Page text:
Lisa Gay Hamilton
John Sayles is something of an auteur, making unusual and affecting politically-conscious films. Honeydripper fits this bill, but sadly falls drastically short of the bar which he himself set so high. Although it has plenty to make it shine, a series of missteps slow it down until it trudges rather than soars.
Set in Harmony, Alabama, in the fifties, Honeydripper is the story of Tyrone Purvis (Danny Glover), the proprietor of a ramshackle roadhouse thats deep in debt. After losing all its habitus to Toussaint a club with a jumping juke box Tyrone decides to make one final attempt to save his lounge. He blows his remaining pennies on Guitar Sam a radio legend who is guaranteed to draw a crowd.
Meanwhile across town, a breeze blows in Sonny Blake (Gary Clark), an itinerant musician with a home-made new-fangled electric gee-tar in hand. Looking for work, he comes across the Honeydripper but is turned away by Purvis. Its not long before he is arrested by the local white Sheriff (Stacey Keach) and sent to work on a cotton farm. Luckily for Sonny, Purviss stepdaughter China Doll (Yaya DaCosta) has taken a shine to him and when Guitar Sam doesnt show, Sonny steps in and gives the inhabitants of Harmony a show that rocks their socks off.
Honeydripper is first and foremost a film about music; it captures the zeitgeist of the age through its transition from the blues to rock n roll. The film moseys along at a languid rhythm and blues pace, quickening on Sonnys arrival and gently crescendoing right up until his electric finale. Most of the film moves in time to the blues which dominates the soundtrack and serves as a reminder of the salient concerns of the Deep South in the fifties. Yet although harmonising the films tempo with that of the music is a neat device, the pace undoubtedly plods more than is bearable and is a little tedious. By the time the film does pick up, it ends, making the anticipation barely worth it. Sonnys climax comes and goes with little fanfare.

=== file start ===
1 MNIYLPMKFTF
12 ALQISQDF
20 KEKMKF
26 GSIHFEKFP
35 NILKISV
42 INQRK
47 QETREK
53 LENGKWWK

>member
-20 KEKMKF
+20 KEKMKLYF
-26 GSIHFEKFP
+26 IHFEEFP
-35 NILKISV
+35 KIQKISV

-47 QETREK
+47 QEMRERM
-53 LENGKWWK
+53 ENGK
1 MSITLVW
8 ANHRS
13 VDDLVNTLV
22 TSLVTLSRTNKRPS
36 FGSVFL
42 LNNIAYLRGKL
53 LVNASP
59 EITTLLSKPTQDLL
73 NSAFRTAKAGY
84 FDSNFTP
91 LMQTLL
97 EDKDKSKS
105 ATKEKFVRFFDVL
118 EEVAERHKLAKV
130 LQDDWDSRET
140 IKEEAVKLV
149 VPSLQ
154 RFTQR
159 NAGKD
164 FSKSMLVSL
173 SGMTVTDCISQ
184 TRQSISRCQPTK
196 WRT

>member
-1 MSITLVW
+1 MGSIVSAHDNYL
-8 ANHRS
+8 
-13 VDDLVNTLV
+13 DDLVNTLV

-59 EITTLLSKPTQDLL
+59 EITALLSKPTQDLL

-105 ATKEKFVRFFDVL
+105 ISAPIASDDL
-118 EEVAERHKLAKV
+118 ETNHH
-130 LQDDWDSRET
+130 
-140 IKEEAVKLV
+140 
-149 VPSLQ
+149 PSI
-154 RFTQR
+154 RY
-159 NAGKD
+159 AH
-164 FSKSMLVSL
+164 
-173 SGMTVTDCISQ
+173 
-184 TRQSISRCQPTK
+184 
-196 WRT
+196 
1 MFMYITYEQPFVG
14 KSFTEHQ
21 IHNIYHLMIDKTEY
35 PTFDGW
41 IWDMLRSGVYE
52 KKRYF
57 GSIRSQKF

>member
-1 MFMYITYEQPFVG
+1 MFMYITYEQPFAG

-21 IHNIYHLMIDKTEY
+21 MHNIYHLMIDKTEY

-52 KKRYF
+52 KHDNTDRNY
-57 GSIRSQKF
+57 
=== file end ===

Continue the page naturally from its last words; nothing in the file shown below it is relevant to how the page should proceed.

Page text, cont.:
Films that linger, as indeed Honeydripper does, need to be buoyed up by a compelling script and characterisation, but Sayles latest is clichd and bogged down by embryonic subplots and themes that never justify their own inclusion. Without them the film would be too bare but their inclusion still feels redundant.
The characters are hackneyed caricatures: the racist white sheriff who likes dark meat; the omniscient blind musician who utters wise riddles; and the buxom man-eater who speaks in double-entendres. China Doll played by DaCosta does stand out amongst the otherwise anodyne cast and she gives an engaging performance as the sweet, caring southern belle who has ambitions far beyond her one-horse town. Purvis too is saved from total insipidity as his flaws his sheer desperation to save his joint including pilfering China Dolls beauty school fund make him more three-dimensional than the other characters.
Despite its faults, Honeydripper is a reasonably enjoyable film. You might leave the cinema feeling somewhat bored but will have experienced some real musical treats along the way. It is nevertheless probably one to watch on television rather than on the big screen.